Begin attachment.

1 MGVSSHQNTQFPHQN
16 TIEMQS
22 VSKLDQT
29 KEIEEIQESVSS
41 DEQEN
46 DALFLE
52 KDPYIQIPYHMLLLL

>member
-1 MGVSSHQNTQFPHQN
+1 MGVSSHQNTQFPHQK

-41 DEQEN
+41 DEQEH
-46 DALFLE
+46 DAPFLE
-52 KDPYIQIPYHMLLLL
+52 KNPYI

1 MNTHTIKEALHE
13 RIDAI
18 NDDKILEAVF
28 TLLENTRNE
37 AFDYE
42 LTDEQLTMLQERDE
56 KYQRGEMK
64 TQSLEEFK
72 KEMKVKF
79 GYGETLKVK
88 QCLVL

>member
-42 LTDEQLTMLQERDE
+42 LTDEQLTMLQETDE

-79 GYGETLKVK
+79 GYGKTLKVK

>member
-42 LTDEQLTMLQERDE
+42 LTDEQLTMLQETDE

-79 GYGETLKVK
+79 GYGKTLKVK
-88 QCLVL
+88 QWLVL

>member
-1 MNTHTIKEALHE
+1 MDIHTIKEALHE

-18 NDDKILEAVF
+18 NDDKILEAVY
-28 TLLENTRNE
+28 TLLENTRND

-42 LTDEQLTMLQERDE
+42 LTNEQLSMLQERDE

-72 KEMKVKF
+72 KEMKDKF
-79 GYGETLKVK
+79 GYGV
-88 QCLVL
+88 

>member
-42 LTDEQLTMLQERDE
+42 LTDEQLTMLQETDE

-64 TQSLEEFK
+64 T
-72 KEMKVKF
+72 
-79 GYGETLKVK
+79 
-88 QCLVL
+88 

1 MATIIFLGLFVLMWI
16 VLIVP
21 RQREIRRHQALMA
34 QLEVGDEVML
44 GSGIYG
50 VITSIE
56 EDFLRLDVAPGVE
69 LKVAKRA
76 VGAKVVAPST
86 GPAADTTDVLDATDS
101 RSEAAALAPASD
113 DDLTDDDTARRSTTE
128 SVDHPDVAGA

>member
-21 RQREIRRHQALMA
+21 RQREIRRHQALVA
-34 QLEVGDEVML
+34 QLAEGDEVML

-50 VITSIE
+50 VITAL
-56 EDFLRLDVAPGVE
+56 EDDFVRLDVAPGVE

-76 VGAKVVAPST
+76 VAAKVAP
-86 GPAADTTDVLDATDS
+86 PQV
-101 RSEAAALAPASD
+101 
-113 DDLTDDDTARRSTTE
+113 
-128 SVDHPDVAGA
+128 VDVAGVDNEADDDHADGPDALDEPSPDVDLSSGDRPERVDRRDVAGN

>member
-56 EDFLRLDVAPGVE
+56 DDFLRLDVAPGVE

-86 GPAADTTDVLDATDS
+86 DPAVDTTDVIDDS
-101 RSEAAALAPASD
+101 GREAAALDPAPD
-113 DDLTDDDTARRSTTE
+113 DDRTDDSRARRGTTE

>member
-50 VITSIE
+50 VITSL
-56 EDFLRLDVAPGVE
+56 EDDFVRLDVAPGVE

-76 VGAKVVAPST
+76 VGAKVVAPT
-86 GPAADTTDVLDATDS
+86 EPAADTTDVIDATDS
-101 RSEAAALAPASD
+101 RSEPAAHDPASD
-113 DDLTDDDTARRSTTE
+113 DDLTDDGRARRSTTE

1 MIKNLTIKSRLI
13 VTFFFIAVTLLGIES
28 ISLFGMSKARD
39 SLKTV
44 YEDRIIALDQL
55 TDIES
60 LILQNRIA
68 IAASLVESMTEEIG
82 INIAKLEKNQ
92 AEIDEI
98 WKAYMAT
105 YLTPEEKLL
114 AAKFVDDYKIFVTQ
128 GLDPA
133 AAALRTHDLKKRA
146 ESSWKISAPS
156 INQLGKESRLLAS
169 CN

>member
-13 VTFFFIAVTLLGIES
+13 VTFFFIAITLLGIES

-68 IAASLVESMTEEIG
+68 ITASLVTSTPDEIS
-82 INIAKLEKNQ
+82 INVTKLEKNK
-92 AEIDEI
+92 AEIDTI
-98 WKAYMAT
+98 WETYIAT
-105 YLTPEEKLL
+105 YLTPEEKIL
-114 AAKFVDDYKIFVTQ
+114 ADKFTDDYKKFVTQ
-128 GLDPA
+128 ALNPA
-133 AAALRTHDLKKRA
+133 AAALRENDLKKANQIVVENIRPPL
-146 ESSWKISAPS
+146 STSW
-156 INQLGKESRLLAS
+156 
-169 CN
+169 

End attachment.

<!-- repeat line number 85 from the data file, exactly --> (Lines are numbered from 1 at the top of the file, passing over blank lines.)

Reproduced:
+50 VITAL